Books &Disney &Illustration &repeated posts 12 Jan 2012 06:45 am

Eyvind Earle – Peter and Wendy

Back in 2007, I posted this piece on Eyvind Earle’s Peter Pan illustrations. I’ve combined the two parts and repost it here.

– I’m an Eyvind Earle fan. I have been ever since getting my hands on Bob Thomas‘ original version of The Art of Animation (1959), which promoted Sleeping Beauty and its artwork, and then going up to Radio City Music Hall to see the first theatrical run of the film.

After the Disney film, I saw Earle’s Nativity film on the Tennessee Ernie Ford show and Paul Bunyan and other Disney shorts of the period made me more of a fan.

I got to meet the man thanks to Michael Barrier. We had one of the craziest interviews ever when we drove upstate to his house and sat in a somewhat darkening room as the afternoon dimmed and Earle continued to quietly answer the questions.

I loved that day, but I loved Earle’s work even more. After posting Retta Scott‘s Golden Book of Cinderella, I realized that I had this book, Peter and Wendy, which is Earle’s odd adaptation of Peter Pan. He’s obviously in love with Cinemascope in that most of the book’s illustrations are two-page spreads. Sort of wide screen proportions. This is unusual for a Little Golden Book.

The images look a bit like the backgrounds in Paul Bunyan, and the characters are not quite on model with the film. The printing, as with most of these books, is pretty dull. You know a lot has been lost in the transfer.

This last illustration is my favorite.

7 Responses to “Eyvind Earle – Peter and Wendy”

  1. on 12 Jan 2012 at 12:25 pm 1.Andy Menter said …

    This post was awesome in 2007, and it’s awesome now!

  2. on 13 Jan 2012 at 1:59 am 2.Ed said …

    Wow so ugly illustration, how the guy can hide the characters faces??!!, look at Wendy, her body is almost frontal and the head 3/4 back, how can she turn the head like that, is she an owl?, really bad solution for the illustration, anyway nothing insteresting, all drawings were taken from the film but badly traced.

  3. on 13 Jan 2012 at 7:21 am 3.Michael said …

    Ed, one person’s “ugly” is another person’s beauty. I posted the illustrations because I think they’re beautiful. Eyvind Earle is one of the principal designers in the Disney studio legacy (covering most of the ’5os), and his personal style and graphic abilities are truly an inspiration to me. Sorry you don’t see what I do.

  4. on 13 Jan 2012 at 3:44 pm 4.The Gee said …

    “a really bad solution”

    Oh critics of cartoon art, you are so harsh. Either it is dismissible or too much is made of it. And how can the maker of such art be spared from criticism? It is just impossible to win. Oh well…..

    Suffice it to say, the last painting has some nice touches to it: The shadows, obviously. How the youngest is the most visibly awestruck. How Wendy is placid as she is shown sitting properly.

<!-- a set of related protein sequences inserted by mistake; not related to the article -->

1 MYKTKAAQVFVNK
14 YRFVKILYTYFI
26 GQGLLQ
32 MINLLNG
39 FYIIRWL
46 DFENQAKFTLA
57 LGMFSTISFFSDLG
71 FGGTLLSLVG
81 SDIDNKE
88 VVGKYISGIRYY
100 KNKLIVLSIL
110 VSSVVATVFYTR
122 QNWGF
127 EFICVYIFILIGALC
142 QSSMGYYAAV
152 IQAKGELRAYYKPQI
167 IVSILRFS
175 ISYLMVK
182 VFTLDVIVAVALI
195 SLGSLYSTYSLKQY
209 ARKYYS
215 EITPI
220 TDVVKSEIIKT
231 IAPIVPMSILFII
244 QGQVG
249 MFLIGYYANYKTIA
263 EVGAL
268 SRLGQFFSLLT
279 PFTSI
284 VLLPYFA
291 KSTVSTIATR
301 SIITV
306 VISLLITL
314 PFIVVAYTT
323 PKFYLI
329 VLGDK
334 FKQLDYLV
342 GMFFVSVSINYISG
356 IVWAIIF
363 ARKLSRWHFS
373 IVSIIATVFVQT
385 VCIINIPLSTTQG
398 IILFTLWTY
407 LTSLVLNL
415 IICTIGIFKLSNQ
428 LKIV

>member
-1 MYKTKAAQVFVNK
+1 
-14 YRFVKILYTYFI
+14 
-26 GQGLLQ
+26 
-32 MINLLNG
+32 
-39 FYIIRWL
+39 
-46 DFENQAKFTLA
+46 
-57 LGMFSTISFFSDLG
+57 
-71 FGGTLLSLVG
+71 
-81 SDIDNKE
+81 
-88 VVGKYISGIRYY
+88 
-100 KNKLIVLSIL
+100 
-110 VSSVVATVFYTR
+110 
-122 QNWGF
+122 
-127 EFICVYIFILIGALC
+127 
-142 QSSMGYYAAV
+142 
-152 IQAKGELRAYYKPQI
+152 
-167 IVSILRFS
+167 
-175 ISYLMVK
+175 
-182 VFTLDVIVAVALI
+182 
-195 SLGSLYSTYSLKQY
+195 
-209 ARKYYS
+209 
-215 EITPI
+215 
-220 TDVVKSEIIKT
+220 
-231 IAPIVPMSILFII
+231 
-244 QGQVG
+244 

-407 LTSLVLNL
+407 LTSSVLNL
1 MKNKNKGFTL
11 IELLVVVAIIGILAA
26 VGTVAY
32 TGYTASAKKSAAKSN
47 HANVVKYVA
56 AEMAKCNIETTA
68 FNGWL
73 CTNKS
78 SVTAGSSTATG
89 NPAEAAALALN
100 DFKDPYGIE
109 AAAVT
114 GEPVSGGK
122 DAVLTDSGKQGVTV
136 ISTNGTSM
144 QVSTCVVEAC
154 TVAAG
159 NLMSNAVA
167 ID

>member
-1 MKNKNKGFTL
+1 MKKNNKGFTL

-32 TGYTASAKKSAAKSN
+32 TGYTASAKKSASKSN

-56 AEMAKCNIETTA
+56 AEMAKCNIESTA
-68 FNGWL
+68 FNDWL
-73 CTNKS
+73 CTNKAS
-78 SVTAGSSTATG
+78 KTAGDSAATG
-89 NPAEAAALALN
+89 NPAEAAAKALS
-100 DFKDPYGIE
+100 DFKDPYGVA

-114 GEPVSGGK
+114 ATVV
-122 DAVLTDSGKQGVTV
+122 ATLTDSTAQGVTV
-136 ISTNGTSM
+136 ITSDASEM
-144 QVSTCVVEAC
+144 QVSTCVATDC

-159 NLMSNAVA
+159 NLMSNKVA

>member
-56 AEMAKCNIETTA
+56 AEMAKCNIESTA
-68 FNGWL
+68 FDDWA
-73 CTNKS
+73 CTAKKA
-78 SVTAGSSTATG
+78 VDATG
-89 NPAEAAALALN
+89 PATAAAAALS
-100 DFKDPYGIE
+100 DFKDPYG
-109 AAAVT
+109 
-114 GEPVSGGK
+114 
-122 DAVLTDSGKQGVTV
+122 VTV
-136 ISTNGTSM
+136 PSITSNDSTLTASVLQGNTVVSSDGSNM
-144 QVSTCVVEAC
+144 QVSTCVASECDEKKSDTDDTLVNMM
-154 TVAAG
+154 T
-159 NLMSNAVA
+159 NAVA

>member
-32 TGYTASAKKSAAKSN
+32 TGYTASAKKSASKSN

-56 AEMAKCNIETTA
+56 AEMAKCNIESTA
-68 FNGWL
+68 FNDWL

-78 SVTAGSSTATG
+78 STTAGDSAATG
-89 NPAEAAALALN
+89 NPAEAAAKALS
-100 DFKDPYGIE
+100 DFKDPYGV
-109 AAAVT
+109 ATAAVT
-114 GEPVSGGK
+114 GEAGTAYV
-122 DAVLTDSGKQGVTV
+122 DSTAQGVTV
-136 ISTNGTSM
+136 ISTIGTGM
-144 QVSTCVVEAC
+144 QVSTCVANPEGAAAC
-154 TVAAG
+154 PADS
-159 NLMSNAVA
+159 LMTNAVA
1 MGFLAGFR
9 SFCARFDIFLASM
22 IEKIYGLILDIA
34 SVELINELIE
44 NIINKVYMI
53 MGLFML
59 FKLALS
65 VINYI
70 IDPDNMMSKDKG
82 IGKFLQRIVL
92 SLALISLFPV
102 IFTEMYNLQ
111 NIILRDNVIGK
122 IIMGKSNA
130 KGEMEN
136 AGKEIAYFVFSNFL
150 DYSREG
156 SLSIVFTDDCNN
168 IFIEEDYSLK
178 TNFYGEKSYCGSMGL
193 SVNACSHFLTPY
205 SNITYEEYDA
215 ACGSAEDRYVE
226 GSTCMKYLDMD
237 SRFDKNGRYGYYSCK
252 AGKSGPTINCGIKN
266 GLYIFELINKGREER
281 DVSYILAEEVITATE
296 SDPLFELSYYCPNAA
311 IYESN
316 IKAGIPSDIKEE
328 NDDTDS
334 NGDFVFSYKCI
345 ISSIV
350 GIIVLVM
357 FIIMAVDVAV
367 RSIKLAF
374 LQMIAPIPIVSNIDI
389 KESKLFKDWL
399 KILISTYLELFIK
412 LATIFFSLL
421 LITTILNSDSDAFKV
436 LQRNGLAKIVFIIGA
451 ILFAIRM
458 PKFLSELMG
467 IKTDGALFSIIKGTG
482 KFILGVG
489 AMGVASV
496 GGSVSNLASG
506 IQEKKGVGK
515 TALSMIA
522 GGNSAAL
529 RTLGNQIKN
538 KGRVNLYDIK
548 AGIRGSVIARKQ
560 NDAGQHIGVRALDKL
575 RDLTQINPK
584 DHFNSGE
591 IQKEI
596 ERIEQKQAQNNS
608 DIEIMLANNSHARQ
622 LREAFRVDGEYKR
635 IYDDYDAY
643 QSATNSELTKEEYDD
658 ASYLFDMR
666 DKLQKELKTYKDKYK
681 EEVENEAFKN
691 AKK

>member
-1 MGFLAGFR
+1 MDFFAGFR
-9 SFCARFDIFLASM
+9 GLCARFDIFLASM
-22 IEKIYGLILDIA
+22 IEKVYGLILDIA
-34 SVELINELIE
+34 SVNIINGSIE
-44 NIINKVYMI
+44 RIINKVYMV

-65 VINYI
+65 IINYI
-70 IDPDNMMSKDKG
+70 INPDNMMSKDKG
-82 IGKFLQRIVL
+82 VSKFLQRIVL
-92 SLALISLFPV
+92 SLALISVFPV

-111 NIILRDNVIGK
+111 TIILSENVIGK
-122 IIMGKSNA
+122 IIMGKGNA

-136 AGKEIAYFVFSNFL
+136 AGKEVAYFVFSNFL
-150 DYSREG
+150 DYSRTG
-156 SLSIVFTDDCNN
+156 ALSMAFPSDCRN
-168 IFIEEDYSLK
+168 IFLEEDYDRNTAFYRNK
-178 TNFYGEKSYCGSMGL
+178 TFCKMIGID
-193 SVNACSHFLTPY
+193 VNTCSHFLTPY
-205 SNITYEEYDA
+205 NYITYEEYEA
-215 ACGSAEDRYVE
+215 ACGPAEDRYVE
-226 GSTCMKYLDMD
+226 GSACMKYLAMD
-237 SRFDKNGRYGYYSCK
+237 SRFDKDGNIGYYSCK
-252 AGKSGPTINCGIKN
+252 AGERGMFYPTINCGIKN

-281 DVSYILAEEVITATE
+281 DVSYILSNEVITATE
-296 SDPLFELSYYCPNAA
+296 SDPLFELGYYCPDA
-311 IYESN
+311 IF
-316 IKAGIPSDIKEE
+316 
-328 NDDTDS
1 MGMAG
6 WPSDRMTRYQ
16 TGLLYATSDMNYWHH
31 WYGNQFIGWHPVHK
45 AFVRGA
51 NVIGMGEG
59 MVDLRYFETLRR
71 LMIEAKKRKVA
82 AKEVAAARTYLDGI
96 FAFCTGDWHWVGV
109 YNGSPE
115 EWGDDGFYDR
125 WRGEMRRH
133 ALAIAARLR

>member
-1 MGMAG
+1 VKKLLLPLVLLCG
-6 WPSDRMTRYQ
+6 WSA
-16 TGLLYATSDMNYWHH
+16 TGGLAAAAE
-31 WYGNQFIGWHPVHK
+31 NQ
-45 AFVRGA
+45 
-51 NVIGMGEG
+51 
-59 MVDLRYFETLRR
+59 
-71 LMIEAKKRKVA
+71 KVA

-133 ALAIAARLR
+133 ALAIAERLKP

I suppose I’m too forgiving but I like Earle’s illustrations. He was one of a handful of wonderful artists who could paint cartoon characters without always relying upon lines and knew how to convey warmth and coolness, and, boy, is that some smart composition he did in his illustrations.

  5. on 18 Jan 2012 at 8:04 pm 5.Ward said …

    I love Eyvind’s work, too, Michael. And I find it interesting to see his work on the Peter Pan Little Golden Book – especially his two-page spreads. However, I would have to say that it wasn’t all that rare for a Little Golden Book to have multiple two-page spreads. Mary Blair’s “I Can Fly” is practically all two-page spreads – of course, it’s part of the story. In order to show off both the animal and the girl imitating the animal the layout had to go across both pages. Going through a few of my favorite LGB titles, I would have to say that the average is usually about 5-6 two-page spreads. And I noticed that the ones that have more were illustrated by current (at the time) or former animation artists, like JP Miller, Aurelius Battaglia, Mel Crawford, etc. Interesting!

    Thanks for posting Earle’s work! Always love to see his stuff.

  6. on 08 Jul 2012 at 7:54 am 6.Slavica said …

    I have come across to your page by accident,by looking for Eyvind Earle writings,and i am glad i did;illustrations are wonderful,it seems to me like characters move and talk,they are so vivid and impressive.
    I write on my blog and last story i decorated with his two artworks:Purple Sunrise and Purple Sunset.
    Thank you

  7. on 19 Aug 2014 at 6:00 am 7.Peter (Yes really Peter) said …

    Just came across this website! This is an awesome site. I love Eyvind! I know no one will believe this but my wife’s name is Wendy and she does have a St. Bernard. I’ve been a graphic designer for about 20 years and I’m getting back into illustration. Earle was really a genius. Even the animator’s had a hard time with him because his drawing upstaged their animation. Regarding “ed’s” comments above….its quite a shame how someone can be so rude and ignorant at the same time. Earle made an incredible impact upon animation, inspired artists (Hildebrandt Brothers, designers, artists) etc. You can’t even go into Disney world without being surrounded by his impact.

    Anyhow, to complain about Eyvind’s anatomy or his drawing style is petty. And to state “nothing insteresting, all drawings were taken from the film but badly traced.” Disney was inspired by Evind … not the other way around.

    Finally, I think this is a great site. It inspires me to start illustrating again.



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